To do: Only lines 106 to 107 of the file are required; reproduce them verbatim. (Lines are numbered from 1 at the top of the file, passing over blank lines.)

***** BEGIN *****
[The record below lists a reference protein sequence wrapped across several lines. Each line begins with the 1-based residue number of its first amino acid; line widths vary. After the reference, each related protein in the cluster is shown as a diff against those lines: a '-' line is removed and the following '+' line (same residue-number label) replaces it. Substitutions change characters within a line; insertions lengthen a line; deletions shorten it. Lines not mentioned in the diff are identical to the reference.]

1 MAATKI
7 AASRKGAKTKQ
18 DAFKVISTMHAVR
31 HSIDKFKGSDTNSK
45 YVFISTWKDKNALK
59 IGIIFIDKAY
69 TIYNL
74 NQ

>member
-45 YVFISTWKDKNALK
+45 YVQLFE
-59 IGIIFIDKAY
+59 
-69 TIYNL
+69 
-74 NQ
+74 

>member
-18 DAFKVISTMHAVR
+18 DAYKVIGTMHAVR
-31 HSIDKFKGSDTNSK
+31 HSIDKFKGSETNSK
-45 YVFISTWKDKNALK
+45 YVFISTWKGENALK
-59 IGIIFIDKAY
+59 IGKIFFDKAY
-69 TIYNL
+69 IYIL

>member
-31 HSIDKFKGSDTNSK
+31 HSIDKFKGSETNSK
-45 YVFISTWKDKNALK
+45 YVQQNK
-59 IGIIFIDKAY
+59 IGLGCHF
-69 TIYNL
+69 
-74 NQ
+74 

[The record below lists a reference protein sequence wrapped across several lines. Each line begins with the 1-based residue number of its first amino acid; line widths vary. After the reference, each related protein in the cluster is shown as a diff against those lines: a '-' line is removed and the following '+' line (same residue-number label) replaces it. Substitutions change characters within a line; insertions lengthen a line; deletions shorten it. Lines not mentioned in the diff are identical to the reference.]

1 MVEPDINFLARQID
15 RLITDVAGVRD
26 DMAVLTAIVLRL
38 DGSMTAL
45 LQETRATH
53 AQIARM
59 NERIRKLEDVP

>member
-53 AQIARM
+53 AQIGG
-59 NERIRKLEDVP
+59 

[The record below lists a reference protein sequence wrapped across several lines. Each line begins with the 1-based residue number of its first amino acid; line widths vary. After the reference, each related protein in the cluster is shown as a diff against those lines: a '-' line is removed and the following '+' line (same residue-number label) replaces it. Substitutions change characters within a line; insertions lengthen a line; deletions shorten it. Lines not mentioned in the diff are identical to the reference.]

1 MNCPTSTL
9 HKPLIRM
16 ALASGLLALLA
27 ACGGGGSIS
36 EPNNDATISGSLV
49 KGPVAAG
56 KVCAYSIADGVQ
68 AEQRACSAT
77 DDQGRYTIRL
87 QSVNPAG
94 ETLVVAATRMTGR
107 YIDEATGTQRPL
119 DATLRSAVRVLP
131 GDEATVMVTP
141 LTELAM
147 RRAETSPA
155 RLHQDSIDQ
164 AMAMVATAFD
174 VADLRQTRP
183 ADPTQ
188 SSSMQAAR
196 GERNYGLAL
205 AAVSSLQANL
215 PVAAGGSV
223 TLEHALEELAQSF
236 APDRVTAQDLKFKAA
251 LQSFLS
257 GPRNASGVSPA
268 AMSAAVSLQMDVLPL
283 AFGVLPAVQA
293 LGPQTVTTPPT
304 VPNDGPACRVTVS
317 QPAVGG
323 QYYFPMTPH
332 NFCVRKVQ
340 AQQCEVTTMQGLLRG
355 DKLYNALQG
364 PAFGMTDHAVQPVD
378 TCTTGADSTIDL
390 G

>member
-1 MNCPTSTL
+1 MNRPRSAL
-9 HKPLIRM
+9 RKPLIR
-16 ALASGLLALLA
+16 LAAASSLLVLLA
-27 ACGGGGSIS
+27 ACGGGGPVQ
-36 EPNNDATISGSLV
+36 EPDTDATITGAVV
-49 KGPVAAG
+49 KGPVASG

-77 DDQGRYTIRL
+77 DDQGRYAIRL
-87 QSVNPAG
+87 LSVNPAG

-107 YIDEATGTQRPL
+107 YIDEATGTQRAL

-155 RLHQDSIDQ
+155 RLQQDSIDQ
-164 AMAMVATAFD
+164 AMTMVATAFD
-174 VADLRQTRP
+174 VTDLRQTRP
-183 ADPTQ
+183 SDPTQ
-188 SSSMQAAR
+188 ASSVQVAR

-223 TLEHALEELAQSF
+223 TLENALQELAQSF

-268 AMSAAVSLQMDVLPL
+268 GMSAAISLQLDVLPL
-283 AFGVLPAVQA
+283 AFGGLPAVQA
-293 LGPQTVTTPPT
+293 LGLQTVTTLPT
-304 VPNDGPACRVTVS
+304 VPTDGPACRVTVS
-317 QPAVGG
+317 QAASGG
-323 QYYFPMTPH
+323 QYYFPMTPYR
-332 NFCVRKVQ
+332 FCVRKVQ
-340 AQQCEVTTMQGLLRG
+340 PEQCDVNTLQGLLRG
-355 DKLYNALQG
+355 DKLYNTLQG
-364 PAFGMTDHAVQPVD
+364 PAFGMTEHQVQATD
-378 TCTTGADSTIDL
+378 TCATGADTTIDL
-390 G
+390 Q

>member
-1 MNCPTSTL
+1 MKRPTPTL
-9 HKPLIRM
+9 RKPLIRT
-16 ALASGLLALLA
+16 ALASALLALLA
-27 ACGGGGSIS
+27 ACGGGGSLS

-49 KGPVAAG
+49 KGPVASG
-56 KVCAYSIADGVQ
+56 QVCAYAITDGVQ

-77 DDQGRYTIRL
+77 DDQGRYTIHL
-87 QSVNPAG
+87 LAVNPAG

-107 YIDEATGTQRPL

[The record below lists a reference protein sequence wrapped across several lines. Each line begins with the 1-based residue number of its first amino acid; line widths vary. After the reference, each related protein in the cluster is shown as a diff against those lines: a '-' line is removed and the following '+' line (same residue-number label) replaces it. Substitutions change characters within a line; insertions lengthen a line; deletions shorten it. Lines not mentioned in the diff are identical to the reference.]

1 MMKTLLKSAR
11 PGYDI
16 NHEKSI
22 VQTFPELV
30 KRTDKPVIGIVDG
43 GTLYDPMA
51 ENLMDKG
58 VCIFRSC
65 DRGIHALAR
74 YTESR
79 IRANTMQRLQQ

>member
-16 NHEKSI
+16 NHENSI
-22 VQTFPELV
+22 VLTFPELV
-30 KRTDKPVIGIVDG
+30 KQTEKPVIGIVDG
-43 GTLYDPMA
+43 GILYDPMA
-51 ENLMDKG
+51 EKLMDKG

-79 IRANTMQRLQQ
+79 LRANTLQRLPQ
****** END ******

-49 KGPVAAG
+49 KGPVASG